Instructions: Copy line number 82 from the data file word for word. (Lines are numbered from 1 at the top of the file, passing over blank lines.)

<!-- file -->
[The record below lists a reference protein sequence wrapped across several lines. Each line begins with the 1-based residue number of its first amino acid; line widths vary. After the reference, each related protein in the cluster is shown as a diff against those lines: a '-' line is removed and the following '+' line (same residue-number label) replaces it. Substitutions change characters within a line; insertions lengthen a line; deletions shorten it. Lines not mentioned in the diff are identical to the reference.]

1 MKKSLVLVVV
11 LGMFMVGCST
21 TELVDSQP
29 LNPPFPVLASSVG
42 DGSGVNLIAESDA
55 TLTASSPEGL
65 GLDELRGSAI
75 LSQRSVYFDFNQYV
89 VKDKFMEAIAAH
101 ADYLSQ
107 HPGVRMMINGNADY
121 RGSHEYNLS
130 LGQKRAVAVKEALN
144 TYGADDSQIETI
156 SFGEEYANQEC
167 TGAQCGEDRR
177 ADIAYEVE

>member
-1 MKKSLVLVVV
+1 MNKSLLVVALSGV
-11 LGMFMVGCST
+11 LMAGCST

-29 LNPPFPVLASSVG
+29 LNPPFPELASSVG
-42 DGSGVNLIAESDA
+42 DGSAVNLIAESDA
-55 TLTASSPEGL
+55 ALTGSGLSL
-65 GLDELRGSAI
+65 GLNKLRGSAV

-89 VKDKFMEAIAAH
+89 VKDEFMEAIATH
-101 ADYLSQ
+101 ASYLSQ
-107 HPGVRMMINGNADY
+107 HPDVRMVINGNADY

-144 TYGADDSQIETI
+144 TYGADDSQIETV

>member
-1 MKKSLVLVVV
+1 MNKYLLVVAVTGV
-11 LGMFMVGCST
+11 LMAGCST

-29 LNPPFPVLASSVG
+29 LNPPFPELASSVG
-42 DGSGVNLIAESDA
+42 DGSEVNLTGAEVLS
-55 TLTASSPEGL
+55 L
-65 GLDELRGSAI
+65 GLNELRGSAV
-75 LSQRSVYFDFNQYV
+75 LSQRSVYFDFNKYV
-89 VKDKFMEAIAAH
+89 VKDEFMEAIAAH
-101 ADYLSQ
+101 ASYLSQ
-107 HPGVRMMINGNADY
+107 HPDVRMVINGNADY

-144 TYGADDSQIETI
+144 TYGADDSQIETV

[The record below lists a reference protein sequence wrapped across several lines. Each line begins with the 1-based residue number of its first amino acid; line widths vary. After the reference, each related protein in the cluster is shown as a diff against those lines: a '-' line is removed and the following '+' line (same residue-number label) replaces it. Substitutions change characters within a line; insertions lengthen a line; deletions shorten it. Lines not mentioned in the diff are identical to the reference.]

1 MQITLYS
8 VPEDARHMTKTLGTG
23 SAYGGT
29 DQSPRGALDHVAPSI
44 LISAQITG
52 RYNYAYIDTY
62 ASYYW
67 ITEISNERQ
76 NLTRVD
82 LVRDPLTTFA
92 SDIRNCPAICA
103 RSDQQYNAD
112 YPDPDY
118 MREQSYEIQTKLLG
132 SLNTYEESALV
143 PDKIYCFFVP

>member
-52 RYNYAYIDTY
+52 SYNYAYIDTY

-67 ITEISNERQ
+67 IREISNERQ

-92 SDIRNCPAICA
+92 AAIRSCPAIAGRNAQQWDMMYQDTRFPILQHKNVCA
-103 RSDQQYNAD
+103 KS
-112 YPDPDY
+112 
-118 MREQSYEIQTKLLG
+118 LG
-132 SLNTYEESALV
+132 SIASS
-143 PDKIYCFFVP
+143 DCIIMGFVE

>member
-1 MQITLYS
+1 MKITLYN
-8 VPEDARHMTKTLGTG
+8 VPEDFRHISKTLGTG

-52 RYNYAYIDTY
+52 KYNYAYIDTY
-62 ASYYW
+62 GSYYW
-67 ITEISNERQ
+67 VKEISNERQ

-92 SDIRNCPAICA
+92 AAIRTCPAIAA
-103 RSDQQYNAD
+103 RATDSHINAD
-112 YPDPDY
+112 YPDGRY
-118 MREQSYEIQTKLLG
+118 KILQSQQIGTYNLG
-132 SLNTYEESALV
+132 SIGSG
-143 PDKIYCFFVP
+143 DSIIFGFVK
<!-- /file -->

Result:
+52 SYNYAYIDTY